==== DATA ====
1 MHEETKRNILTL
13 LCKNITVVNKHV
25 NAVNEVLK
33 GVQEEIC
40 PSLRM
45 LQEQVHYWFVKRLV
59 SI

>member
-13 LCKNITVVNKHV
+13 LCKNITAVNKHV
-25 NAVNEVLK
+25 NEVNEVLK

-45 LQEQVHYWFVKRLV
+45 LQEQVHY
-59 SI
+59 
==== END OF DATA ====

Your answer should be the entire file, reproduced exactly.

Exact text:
1 MHEETKRNILTL
13 LCKNITVVNKHV
25 NAVNEVLK
33 GVQEEIC
40 PSLRM
45 LQEQVHYWFVKRLV
59 SI

>member
-13 LCKNITVVNKHV
+13 LCKNITAVNKHV
-25 NAVNEVLK
+25 NEVNEVLK

-45 LQEQVHYWFVKRLV
+45 LQEQVHY
-59 SI
+59 